Ramona is a pillar of strength as well as a tragic figure in this novel, yet Jackson contributes to a new stereotype by making her heroine so beautiful and so strong while also having a degree of white blood in her, thus feeding those who see her white parentage as the reason she is stronger than others. For that matter, both she and her husband are described as being light-skinned compared to others in the tribe, again elevating white as a higher value. Alessandro is meant to be a full-blooded Indian, but he is also made more palatable not just by his skin color but by the fact that he has been educated by Catholic missionaries. Ramona is the ideal such a man deserves.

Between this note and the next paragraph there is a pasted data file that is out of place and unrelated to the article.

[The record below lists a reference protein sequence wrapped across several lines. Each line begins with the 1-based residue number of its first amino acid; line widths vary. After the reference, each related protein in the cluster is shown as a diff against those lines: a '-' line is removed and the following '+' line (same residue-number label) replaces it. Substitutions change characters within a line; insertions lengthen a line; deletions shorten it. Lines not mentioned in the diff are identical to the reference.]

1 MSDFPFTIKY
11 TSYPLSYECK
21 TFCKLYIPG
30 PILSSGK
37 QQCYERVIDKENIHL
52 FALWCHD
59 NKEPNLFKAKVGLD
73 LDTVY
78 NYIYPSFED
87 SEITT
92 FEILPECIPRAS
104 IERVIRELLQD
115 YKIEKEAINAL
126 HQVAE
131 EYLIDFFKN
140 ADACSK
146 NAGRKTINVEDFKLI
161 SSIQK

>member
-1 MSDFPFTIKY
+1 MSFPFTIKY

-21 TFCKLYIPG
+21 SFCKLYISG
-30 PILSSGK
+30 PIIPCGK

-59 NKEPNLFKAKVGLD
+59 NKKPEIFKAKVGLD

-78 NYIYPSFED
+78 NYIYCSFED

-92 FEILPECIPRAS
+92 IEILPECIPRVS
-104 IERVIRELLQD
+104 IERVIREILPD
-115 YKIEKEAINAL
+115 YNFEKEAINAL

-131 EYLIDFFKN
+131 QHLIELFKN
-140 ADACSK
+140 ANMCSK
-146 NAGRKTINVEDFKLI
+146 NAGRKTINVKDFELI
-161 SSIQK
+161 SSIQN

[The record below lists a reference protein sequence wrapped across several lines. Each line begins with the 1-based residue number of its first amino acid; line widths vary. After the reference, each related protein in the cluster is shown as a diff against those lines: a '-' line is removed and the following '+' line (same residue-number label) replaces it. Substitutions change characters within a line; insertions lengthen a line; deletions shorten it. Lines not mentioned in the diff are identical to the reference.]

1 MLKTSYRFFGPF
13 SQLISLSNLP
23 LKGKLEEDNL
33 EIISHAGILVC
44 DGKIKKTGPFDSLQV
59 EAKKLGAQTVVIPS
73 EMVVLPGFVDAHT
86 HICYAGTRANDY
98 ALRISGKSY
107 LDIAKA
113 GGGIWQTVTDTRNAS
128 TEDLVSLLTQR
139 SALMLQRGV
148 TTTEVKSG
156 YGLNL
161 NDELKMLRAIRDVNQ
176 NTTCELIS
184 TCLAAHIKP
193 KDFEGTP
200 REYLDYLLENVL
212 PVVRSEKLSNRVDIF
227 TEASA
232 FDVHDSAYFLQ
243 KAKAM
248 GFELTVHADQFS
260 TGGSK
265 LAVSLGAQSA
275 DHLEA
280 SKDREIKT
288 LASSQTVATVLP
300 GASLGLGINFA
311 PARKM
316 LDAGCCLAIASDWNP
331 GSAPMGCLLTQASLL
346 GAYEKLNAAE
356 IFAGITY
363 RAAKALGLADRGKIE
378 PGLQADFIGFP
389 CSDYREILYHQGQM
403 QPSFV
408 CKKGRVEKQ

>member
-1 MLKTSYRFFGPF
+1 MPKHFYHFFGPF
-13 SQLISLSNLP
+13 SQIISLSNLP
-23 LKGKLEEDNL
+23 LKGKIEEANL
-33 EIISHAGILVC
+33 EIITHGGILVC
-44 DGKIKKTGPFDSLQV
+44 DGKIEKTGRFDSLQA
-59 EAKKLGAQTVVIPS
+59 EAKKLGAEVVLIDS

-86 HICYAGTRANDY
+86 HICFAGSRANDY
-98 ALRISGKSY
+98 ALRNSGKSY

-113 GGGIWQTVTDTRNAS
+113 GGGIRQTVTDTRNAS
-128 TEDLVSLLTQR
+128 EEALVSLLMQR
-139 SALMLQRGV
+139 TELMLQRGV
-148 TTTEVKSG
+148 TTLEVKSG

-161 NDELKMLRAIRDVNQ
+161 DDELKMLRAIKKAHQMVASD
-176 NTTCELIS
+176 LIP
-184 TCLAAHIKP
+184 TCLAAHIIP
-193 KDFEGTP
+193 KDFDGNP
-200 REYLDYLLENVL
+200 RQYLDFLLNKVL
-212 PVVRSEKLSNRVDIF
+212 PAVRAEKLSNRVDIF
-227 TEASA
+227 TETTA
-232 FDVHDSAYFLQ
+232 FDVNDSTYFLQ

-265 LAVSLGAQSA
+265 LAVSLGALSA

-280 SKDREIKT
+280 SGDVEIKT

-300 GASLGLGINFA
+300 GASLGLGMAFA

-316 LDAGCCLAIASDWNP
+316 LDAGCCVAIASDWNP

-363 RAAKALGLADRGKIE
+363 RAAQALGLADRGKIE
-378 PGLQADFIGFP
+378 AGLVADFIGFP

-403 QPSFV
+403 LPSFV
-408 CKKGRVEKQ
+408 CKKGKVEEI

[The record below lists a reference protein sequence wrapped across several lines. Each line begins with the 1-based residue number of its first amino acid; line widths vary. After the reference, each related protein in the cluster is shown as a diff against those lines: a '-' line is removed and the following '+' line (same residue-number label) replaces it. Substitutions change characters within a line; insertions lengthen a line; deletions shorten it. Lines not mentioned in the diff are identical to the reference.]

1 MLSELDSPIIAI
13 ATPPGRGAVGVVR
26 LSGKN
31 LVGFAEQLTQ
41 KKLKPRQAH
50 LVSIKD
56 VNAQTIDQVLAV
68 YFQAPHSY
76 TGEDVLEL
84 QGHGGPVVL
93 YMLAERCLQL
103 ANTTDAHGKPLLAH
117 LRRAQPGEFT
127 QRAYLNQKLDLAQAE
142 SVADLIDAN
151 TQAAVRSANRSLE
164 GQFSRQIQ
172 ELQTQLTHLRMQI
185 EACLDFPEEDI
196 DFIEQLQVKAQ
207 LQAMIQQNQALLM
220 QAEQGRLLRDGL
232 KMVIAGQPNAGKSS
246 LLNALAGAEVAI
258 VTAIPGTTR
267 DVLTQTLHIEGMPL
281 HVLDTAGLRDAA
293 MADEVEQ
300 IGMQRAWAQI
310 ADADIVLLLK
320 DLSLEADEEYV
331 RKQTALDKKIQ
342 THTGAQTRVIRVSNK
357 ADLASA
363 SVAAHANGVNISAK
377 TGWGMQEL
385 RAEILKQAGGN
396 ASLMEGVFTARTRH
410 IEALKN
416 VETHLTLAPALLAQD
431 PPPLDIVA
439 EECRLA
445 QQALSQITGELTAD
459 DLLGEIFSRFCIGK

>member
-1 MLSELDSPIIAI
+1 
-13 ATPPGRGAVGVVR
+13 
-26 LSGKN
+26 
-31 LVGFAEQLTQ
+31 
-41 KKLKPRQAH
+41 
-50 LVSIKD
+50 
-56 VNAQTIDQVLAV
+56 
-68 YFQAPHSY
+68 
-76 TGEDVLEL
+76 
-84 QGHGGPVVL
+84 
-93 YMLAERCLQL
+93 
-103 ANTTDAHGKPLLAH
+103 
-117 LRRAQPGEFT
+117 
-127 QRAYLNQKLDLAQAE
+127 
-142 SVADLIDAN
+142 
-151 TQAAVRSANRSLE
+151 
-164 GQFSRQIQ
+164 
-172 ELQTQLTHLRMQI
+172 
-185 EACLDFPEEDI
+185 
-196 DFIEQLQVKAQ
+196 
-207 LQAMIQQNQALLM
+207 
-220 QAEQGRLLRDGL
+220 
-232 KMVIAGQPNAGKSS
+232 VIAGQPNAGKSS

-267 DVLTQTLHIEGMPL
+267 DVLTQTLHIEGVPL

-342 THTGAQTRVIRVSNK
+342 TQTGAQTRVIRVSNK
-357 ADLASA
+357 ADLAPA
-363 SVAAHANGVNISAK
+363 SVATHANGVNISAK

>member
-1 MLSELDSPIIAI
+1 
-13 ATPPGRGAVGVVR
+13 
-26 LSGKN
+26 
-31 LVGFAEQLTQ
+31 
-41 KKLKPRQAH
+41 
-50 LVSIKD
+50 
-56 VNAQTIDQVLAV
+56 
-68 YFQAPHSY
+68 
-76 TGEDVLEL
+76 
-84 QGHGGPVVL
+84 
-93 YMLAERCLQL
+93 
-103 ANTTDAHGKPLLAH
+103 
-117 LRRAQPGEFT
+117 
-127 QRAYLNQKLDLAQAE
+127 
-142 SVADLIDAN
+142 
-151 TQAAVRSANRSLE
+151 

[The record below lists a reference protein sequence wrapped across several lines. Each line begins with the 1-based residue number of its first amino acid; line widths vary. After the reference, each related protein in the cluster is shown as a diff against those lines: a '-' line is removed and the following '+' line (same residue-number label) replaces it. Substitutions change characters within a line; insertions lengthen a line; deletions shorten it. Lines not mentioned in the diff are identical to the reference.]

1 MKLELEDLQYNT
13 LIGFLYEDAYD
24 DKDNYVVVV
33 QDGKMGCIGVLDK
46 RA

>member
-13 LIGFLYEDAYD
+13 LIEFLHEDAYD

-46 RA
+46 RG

Women for Joaquin Murieta in the account by Yellow Bird in Joaquin Murieta have a certain romantic power, serving as ideals not just for Murieta but for society, as when April is described: "While here, the women appeared in their proper attire, and were admired for their exceedingly modest and quiet deportment" (Yellow Bird 30). Women are often considered plunder, as when Reis and his men attack and take Rosalie prisoner. At the same time, the ambivalence felt toward women is evident as one of the men hits the girl's mother and is shot dead by Reis for doing so. Reis himself fist steals the girl and then reacts with kindness to her plight: "Such is the maddening effect